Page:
1. Some have done the conversion without desoldering. If you get a chance you might want to check out DMdrummer.com as I know a few member over there have done the conversion that way. I hope that helps.

  2. papafish07

    hey i was on billy blast and it gave me the option of 3 ply mesh heads would u recommend them or just 1 ply. im not to sure if 3 ply would not work well

  3. Go with the 3-ply, you will not regret it.

  4. Awesome work, converted my bass pad and now I can finally play during the night! It rocks!

  5. stitch

    hi,

    i’ve seen an add on this site for 682drum meshheads. Are these as good as the Billy Blast meshheads? Would these would with the conversion also? It would be nice as the company is very my home…

    Kind regards and lovin’ the site, bro!

    S.

  6. I’ve never tried them myself (as I live in the USA) but, from what I’ve heard, they are pretty good.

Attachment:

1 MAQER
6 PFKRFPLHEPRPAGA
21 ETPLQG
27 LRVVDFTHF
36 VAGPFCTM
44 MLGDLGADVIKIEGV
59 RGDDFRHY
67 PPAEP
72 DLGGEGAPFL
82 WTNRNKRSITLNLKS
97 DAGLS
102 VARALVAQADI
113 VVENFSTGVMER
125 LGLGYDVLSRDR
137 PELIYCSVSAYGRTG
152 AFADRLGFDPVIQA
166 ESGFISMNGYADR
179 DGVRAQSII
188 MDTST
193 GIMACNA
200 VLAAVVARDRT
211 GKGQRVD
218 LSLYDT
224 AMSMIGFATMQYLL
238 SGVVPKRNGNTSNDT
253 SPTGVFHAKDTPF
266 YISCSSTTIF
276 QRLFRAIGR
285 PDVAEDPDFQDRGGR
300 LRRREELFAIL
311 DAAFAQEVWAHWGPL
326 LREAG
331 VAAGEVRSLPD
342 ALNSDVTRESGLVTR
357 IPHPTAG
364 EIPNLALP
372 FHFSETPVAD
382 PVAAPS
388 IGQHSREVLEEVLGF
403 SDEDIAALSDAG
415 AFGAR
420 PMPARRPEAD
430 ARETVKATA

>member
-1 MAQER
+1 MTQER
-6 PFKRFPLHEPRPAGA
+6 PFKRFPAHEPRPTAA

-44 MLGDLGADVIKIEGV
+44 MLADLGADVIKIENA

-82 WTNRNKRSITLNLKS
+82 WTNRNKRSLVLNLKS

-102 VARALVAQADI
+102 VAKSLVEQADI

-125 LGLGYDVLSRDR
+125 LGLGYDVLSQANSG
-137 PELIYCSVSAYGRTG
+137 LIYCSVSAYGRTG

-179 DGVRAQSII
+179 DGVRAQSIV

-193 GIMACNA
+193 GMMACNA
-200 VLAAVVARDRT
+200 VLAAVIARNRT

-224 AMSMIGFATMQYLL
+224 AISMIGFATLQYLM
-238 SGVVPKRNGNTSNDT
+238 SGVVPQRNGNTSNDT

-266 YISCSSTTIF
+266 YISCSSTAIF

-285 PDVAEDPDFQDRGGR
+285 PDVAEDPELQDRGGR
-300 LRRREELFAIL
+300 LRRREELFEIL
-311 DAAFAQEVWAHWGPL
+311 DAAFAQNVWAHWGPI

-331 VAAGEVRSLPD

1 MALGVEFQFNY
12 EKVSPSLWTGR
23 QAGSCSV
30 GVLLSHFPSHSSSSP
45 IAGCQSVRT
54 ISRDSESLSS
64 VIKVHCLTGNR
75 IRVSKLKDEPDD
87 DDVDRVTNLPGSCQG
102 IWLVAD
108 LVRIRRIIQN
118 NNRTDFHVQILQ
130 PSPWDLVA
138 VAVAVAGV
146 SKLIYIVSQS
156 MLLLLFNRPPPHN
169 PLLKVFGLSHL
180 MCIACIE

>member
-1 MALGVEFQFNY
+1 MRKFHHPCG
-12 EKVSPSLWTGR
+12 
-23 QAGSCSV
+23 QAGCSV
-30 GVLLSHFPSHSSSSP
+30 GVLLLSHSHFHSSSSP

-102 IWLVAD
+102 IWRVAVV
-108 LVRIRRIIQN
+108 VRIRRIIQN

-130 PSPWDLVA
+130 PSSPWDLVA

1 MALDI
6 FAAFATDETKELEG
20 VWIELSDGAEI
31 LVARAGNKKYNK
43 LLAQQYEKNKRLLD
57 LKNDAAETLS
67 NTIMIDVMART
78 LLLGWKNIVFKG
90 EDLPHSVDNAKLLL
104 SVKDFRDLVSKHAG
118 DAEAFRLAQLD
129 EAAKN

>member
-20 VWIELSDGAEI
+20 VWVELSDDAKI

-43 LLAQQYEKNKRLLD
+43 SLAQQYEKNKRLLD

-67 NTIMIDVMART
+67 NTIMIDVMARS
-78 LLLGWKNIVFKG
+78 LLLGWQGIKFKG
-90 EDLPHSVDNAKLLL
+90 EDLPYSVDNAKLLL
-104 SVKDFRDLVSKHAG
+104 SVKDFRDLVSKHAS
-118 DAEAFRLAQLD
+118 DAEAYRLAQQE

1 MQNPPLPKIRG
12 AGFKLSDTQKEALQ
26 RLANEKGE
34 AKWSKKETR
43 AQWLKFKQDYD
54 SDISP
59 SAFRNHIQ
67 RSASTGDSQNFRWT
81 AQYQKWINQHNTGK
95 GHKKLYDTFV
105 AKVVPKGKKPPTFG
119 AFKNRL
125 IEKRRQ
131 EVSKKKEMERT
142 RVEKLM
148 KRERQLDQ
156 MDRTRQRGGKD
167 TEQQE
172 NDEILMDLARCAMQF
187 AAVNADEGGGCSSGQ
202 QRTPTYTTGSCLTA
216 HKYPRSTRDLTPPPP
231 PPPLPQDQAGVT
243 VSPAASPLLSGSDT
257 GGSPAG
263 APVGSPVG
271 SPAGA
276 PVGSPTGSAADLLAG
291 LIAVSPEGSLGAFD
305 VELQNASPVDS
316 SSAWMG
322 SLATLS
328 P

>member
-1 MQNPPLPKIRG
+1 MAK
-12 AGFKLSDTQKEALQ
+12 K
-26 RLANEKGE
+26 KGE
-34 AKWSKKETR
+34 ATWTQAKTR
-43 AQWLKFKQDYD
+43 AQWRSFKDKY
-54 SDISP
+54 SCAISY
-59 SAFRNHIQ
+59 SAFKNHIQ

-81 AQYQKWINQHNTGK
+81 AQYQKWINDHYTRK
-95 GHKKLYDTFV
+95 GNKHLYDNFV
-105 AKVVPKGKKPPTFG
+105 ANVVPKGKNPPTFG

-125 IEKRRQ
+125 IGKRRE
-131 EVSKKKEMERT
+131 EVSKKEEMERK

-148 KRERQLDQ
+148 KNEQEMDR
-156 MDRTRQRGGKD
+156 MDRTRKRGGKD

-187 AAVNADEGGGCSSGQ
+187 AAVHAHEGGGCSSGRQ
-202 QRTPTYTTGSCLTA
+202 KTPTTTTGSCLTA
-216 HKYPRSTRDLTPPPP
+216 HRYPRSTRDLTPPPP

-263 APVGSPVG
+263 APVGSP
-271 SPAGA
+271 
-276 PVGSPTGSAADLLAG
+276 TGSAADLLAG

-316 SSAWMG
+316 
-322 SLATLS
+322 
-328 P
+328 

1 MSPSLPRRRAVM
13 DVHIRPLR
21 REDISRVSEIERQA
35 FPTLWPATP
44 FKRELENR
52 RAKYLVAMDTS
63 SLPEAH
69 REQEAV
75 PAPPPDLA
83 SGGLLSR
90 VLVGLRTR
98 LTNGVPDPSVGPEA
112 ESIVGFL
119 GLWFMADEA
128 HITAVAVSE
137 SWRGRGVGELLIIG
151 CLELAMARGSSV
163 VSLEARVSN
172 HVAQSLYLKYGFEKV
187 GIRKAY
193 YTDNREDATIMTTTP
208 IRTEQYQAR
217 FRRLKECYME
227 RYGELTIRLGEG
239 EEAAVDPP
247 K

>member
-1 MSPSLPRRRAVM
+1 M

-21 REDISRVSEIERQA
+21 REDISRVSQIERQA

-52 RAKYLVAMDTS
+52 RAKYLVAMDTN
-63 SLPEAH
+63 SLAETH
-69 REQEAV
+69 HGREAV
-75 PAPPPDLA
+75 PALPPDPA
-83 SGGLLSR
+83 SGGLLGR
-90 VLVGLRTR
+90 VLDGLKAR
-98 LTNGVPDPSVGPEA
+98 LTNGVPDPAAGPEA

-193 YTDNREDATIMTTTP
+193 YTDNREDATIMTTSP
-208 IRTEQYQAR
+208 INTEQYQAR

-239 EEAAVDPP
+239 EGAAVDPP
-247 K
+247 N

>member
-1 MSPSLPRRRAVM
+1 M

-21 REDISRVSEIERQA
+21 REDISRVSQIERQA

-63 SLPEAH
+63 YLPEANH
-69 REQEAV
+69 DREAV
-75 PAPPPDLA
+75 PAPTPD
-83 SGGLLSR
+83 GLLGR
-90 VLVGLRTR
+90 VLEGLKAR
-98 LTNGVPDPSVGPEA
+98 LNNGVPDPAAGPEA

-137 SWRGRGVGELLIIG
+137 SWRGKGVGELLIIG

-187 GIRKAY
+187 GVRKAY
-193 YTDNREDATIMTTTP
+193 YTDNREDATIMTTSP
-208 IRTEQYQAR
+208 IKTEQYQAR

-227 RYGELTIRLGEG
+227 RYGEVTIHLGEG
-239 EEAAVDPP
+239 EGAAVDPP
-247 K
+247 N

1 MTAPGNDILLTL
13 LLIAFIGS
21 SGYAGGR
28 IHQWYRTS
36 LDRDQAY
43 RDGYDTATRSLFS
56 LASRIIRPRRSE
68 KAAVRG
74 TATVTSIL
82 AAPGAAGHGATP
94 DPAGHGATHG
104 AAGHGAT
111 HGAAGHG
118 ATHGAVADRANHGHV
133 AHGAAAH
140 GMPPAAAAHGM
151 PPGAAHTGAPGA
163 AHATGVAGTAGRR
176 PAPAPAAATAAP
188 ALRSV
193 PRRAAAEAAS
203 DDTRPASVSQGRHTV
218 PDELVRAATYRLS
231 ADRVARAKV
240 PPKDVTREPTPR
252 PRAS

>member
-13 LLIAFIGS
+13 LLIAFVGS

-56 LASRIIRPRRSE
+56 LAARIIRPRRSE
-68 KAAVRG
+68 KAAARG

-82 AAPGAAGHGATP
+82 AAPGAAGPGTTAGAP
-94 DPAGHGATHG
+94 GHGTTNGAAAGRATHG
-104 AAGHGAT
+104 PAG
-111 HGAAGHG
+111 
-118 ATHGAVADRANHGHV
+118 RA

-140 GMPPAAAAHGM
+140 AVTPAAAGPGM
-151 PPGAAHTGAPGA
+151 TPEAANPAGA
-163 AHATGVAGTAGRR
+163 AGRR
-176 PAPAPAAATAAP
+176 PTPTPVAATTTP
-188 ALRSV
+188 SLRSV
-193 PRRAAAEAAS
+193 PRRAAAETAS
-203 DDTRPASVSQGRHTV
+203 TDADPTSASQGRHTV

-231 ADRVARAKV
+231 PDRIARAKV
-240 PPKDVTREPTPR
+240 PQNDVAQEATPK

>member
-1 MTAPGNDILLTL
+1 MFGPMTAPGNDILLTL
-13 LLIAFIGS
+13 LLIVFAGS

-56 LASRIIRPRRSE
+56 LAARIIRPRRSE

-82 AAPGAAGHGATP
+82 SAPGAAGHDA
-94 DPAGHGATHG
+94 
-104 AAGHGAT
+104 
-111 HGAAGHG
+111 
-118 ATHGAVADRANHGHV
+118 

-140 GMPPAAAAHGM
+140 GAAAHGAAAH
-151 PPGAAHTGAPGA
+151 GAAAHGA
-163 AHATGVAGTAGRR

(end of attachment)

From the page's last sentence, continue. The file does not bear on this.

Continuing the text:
7. Paul

    Hi Phil,
    Thanks for the info on this conversion, you have helped a lot of people!
    Just a comment about using the stock heads instead of mesh ones. In my experience the converted pad is actually quieter than the unconverted pad. The stock pad has a lower end thud which presumably comes from almost directly hitting the metal plate. After conversion that low end disappears because the plate is not being struck directly. Perhaps the stick to head contact is slightly louder than the stock pad but overall it’s a much higher pitched sound that will probably not transmit as easily through walls.
    Also the feel is very good with the stock heads, perhaps more realistic than the mesh rebound once the conversion has been done. So if noise is not an issue it may be worth trying the stock heads first.